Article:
Universal Declaration of Human Rights
(Passports and Visas)
In 1948, the United Nations created the Universal Declaration of Human Rights. The declaration granted people the right to leave their own country or any other country, and to return. To travel across country boundaries, many countries require citizens to have a passport along with permission from the government. A passport is an official government document that certifies a person's identity and their citizenship. It also permits a citizen to travel abroad or through a foreign country; or it can serve as an official permit when issued by a foreign country, allowing transportation of goods. Issue of a passport binds the issuing country as a guarantor for its citizens and their behavior, and asks the visiting country to assist the traveler.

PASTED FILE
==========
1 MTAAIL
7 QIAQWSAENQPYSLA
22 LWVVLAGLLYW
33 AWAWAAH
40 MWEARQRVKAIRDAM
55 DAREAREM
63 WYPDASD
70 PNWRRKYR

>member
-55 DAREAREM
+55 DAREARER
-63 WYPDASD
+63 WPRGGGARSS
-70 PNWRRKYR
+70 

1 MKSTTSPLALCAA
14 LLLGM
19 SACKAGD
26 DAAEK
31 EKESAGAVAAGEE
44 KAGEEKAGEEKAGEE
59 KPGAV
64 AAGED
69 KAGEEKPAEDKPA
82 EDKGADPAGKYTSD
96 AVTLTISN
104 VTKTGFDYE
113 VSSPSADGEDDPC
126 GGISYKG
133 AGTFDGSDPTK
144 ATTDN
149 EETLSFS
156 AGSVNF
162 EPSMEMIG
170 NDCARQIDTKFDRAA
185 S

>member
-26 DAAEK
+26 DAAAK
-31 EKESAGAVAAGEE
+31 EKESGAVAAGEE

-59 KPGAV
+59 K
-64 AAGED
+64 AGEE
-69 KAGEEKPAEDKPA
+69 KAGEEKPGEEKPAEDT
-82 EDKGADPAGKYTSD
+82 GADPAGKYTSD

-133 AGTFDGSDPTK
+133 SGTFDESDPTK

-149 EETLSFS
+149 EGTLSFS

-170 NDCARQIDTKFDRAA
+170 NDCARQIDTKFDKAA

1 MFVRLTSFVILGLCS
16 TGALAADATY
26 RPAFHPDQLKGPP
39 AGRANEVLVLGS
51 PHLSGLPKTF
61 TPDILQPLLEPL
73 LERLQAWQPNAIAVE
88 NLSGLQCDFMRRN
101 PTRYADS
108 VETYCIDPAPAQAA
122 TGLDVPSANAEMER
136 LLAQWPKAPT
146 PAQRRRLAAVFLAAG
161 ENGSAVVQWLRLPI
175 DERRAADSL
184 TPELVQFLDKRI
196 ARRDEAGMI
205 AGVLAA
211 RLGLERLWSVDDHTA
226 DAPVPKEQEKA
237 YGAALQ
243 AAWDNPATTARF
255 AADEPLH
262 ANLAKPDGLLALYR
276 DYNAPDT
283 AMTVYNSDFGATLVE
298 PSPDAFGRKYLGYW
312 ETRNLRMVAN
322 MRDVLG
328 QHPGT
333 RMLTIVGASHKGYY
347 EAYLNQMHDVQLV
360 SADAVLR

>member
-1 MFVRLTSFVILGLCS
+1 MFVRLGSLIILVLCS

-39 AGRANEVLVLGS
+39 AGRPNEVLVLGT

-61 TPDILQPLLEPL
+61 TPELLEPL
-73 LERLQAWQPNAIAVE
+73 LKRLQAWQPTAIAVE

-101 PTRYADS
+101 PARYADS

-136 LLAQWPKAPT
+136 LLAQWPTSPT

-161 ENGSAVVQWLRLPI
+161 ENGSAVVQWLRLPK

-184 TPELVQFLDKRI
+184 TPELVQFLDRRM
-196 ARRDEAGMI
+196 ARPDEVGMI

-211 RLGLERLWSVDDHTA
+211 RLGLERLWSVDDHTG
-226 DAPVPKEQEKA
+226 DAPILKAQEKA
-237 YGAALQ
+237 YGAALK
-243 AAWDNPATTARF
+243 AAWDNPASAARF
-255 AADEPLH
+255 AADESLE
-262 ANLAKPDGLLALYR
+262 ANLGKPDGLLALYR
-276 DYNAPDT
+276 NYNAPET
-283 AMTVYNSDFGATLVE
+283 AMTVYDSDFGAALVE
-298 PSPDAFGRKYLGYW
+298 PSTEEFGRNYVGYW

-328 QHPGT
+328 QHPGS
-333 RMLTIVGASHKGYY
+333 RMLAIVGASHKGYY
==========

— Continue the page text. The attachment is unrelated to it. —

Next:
In America, a citizen cannot leave or return to the country without a passport. However, a president can grant abroad traveling in lieu of a passport.
In addition to serving as proof of identity and citizenship, it also represents the citizen's allegiance to the United States. A passport may be revoked which would restrict travel. More importantly, traveling abroad is subject to current issues involving national security, foreign policies, and reasonable governmental regulations. Travel within the boundaries of a particular country should not be restricted, nor require a passport per the Court. Internal passports are a legal document, which grant citizens and aliens the authority to travel within a country. Issuance of internal passports is rare in most Western democracies. They are or were commonplace in Communist countries.
As previously stated, passports are issued for travel between countries. Another legal document that allows travel between countries is visas. The host country issues visas and grants permission for a non-citizen (also known as an alien) to enter a country. Issuance of visas...